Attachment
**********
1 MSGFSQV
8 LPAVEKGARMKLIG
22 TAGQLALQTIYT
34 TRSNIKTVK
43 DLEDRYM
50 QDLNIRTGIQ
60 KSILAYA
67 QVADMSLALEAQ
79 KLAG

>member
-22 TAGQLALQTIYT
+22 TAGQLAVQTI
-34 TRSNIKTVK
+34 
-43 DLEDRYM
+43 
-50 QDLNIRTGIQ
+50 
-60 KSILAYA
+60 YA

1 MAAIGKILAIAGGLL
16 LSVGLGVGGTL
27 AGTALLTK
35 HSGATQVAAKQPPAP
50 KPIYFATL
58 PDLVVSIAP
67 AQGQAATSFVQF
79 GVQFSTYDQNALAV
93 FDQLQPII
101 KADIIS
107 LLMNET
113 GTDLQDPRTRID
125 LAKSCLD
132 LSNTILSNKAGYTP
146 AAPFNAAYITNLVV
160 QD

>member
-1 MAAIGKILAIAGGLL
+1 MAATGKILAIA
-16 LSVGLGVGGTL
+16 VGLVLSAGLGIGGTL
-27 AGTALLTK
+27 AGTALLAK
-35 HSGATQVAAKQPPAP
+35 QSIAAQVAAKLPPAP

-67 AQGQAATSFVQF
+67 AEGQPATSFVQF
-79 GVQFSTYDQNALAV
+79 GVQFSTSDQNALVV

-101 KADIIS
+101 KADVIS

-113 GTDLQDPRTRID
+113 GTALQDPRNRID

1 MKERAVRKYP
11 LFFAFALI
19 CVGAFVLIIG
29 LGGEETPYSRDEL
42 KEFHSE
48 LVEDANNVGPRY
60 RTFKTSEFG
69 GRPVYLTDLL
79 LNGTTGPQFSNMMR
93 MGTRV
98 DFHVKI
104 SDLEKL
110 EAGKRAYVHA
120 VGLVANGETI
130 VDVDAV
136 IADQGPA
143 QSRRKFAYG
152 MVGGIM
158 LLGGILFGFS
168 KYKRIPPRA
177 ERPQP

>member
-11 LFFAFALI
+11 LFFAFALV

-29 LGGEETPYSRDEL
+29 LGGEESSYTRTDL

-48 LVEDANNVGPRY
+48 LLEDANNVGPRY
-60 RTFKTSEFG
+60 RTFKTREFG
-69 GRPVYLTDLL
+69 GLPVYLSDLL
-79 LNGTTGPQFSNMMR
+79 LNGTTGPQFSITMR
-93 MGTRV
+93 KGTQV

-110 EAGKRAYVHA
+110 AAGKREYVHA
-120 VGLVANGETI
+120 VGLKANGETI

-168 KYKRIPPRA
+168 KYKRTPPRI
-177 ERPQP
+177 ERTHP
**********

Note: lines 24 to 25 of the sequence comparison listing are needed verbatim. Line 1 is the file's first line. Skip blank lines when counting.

35 HSGATQVAAKQPPAP
50 KPIYFATL